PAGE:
A funny, poignant tale for readers of The Curious Incident of the Dog in the Night-Time. At twenty-seven, Lucy knows everything about coffee, comic books, and Gus (the polar bear at the Central Park Zoo), and she possesses a rare gift for drawing. But since she suffered a traumatic brain injury at the age of three, she has had trouble relating to most people. She’s also uncommonly messy, woefully disorganized, and incapable of holding down a regular job. When her father’s unexpected death forces her out of the comfortable and protective Jewish home where he cared for her, and into a cramped studio apartment in New York City with her college-age younger brother, she must adapt to an entirely different life?one with no safety net. And when her “normal” brother snaps under the pressure and disappears, Lucy discovers that she has more strengths than she herself knew. Told with warmth and intelligence, Piece of Mind introduces one of the most endearing and heroic characters in contemporary fiction.Writing
I loved the main character in this book. The best part of me is that the author didn't make Lucy a caricature or portray her disability as cute and quirky. She did a great job of creating a believable character who has serious struggles, but who isn't always likable or sympathetic. Which is just the thing about brain damage, autism spectrum disorders, and mental illnesses - they aren't always funny and quirky and cute. They can make people act in ways that are off-putting and annoying or hard to understand. Adelman did a great job of capturing that in Lucy and keeping her disability from becoming just fun character trait played for humor.
While I appreciated the authors treatment of the characters, I wasn't just enthralled by the story line. I cared a bit about Lucy and what would happen to her, but I didn't feel any urgency to finish the book or keep listening. I'd listen for a while and then find myself turning it off to listen to something else. And when the ending arrived I felt like it was fairly anti-climatic. What shines here are the characters and their relationships with each other, not the plot line or how it is (or fails to be) wrapped up. I am fine with books that have ambiguous endings, but I felt like this one was so ambiguous that I missed out on what the novel was even about.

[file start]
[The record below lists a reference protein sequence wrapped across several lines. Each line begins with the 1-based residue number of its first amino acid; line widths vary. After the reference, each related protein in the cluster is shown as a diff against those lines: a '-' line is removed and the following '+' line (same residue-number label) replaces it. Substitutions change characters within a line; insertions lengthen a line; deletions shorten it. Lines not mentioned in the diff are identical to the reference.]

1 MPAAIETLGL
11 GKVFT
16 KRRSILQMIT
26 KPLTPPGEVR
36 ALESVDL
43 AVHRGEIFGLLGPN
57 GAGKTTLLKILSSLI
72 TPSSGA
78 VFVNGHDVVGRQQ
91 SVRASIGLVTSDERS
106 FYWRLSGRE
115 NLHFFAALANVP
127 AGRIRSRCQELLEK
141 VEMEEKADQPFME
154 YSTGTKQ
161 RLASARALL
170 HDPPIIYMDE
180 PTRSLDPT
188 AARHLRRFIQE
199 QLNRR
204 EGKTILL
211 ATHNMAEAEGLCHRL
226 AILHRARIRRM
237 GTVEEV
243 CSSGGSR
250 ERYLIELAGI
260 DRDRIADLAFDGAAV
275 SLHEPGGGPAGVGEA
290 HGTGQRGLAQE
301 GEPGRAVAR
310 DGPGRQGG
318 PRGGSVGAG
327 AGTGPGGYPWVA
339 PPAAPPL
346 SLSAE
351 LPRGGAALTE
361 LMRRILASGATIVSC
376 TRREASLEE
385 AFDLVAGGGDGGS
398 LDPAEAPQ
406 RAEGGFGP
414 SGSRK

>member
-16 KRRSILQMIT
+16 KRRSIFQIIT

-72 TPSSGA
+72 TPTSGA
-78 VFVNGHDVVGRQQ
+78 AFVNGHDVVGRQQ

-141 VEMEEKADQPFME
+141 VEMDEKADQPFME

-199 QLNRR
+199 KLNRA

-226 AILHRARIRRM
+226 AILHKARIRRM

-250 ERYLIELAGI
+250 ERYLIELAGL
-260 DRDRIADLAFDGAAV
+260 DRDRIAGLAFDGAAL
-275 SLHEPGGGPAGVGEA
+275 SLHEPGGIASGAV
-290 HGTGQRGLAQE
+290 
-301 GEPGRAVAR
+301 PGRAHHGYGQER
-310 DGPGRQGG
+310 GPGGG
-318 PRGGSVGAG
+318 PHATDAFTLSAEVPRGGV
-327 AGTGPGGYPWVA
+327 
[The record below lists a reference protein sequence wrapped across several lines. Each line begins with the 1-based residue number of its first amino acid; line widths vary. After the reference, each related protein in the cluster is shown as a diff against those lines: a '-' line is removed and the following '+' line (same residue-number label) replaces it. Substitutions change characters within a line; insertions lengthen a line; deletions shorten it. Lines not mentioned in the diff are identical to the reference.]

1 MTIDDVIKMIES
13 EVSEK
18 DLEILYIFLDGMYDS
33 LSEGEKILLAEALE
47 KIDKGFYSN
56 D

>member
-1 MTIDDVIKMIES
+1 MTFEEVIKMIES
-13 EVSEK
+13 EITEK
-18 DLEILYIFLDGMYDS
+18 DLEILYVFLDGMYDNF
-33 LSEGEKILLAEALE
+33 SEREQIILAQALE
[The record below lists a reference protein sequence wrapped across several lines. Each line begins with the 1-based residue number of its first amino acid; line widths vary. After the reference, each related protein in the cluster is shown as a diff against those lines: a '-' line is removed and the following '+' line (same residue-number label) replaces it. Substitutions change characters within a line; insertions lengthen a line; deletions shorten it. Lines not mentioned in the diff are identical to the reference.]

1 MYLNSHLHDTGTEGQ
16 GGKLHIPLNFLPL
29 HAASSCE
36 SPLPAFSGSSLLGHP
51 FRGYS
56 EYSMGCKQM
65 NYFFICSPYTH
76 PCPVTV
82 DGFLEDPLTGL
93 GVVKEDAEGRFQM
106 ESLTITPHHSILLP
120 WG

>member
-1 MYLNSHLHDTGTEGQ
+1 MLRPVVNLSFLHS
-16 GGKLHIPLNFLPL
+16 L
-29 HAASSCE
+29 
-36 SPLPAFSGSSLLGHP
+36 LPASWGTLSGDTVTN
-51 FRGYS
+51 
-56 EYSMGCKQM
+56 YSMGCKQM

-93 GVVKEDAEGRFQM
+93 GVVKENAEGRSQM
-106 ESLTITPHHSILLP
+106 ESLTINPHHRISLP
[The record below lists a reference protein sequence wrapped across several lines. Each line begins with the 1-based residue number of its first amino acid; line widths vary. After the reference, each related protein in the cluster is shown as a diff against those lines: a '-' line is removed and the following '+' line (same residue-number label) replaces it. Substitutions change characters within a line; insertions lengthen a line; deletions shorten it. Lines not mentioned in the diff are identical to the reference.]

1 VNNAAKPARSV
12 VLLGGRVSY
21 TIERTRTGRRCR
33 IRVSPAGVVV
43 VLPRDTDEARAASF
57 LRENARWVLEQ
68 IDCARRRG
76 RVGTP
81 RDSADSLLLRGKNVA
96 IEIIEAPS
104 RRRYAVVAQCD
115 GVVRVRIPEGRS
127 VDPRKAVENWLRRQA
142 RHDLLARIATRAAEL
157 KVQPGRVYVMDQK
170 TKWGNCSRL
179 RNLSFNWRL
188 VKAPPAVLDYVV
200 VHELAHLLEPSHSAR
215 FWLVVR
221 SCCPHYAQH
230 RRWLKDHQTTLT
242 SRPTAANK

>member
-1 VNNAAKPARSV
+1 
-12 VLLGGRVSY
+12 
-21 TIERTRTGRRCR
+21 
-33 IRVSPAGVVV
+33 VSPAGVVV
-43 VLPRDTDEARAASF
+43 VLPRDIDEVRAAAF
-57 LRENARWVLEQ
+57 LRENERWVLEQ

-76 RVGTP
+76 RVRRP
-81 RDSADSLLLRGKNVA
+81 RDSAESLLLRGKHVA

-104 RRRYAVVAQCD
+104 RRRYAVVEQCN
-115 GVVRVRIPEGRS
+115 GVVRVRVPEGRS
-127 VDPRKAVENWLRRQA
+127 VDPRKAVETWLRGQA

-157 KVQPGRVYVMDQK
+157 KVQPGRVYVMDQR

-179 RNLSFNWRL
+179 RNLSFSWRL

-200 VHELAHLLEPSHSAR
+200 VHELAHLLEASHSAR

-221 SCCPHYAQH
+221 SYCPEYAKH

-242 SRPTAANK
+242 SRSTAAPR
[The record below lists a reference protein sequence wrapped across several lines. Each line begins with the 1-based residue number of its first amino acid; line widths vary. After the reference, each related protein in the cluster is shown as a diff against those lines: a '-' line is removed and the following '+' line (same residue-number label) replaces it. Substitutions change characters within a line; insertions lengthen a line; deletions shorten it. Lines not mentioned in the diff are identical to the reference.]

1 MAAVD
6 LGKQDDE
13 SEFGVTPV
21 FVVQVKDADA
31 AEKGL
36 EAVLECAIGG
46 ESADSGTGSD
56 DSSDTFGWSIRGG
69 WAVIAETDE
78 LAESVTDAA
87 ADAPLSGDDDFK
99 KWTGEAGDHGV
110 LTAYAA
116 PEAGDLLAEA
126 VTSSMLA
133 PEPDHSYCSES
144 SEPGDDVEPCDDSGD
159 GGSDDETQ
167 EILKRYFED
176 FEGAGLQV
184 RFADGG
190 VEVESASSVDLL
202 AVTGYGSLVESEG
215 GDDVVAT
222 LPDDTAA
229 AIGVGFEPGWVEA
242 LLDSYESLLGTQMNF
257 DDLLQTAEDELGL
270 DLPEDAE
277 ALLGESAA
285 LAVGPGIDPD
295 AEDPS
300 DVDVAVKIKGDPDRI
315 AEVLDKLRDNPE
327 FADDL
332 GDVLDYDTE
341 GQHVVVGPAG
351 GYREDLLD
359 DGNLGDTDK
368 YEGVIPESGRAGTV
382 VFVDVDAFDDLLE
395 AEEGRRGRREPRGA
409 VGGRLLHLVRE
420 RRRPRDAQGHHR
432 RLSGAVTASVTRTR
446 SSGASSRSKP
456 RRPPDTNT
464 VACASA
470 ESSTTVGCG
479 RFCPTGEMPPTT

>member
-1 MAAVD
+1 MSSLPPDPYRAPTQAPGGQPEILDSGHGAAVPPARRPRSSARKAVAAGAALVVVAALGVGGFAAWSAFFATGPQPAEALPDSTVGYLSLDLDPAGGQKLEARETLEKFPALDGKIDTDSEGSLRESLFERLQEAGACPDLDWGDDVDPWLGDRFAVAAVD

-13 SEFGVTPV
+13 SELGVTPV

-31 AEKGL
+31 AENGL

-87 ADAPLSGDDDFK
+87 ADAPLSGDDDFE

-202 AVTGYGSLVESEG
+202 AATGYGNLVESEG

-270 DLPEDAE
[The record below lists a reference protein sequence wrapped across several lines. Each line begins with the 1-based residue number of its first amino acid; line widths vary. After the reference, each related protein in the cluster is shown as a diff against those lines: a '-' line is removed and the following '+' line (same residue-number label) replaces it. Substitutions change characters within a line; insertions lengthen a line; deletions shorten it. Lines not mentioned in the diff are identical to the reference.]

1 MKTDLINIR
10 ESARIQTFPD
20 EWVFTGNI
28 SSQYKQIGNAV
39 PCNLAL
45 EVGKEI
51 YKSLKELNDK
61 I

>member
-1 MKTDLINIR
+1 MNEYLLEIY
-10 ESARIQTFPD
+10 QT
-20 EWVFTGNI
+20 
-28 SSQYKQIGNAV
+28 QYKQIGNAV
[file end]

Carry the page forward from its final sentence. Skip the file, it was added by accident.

The narrator does a fine job - I enjoyed her voice and her pacing and would definitely listen to her again. I think I probably finished this because it was on audio - if I had been reading I would have either skimmed or put it down. I loved the way the author handled Lucy's disability, but the story line just didn't engage me the way I expected it to.
While I'm not giving the book a hearty endorsement, I do think it will appeal to a certain group of readers. Anyone who is looking for a book where brain injury/mental illness/disability is treated in a realistic way that isn't patronizing or used as "inspiration" will find this to be a welcome read. It's also good if you're looking for a book that is more about characterization and less about story, but that isn't over-written. It's a short listen on audio and the narrator does great, so I'd recommend trying it that way.